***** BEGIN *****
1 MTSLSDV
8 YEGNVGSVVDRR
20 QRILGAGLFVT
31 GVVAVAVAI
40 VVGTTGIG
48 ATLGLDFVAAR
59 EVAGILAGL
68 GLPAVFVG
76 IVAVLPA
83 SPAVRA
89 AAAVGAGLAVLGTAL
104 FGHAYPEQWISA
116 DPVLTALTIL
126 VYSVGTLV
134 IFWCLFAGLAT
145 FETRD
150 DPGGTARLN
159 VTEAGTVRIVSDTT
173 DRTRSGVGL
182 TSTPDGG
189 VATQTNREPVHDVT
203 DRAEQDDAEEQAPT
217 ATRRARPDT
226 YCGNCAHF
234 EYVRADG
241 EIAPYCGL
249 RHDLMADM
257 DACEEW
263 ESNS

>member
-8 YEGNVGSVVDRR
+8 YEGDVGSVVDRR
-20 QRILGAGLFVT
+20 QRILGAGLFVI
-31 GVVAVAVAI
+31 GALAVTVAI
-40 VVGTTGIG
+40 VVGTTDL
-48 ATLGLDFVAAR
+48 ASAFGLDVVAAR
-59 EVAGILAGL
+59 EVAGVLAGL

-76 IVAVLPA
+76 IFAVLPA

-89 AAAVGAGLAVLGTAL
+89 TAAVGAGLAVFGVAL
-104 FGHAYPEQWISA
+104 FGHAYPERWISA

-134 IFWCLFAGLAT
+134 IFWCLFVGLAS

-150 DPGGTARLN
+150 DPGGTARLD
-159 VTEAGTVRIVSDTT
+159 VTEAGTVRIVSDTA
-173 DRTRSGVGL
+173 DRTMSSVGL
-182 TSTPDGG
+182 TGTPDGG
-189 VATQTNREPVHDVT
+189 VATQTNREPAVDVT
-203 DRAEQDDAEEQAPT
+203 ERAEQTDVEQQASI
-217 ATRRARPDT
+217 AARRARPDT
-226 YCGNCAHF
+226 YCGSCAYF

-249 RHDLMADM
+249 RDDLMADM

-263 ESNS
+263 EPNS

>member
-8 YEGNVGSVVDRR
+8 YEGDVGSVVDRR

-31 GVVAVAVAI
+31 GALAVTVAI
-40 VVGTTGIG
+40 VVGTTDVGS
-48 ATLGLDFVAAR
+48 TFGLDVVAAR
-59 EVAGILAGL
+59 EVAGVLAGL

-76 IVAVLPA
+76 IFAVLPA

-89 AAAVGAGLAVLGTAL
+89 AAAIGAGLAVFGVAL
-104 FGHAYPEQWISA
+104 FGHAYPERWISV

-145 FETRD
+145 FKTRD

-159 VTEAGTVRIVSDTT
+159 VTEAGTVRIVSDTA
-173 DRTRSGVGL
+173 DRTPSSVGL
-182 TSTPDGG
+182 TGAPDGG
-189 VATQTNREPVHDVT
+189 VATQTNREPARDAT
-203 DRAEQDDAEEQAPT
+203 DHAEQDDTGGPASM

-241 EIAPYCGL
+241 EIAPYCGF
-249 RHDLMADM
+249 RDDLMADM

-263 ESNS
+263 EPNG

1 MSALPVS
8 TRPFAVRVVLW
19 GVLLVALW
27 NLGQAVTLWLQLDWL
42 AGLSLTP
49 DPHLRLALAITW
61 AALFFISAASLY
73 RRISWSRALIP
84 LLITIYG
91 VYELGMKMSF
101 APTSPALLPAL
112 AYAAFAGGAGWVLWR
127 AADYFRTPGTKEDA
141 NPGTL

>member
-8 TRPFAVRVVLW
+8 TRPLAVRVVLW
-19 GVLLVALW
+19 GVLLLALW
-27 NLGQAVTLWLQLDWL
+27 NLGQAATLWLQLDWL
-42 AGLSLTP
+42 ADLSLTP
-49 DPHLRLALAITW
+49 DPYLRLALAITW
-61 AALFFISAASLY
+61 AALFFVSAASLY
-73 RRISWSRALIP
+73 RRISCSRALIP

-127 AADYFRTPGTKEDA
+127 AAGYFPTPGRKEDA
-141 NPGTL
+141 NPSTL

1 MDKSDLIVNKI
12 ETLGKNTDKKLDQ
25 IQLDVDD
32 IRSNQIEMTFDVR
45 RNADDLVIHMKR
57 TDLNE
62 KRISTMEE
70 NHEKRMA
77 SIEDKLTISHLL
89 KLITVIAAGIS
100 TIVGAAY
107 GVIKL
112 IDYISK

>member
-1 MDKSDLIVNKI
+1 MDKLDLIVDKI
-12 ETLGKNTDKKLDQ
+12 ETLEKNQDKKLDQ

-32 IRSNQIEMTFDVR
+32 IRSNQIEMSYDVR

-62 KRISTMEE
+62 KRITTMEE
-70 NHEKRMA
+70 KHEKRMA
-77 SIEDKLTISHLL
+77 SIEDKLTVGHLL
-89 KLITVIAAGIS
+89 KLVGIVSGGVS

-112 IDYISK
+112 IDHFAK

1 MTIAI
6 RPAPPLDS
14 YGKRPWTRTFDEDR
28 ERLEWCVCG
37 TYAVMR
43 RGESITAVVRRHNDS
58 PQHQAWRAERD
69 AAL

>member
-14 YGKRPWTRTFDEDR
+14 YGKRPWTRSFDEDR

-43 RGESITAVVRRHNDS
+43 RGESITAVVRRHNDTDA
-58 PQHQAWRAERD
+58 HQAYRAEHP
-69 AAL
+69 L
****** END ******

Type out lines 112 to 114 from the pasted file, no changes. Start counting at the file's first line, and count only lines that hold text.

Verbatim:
61 AALFFISAASLY
73 RRISWSRALIP
84 LLITIYG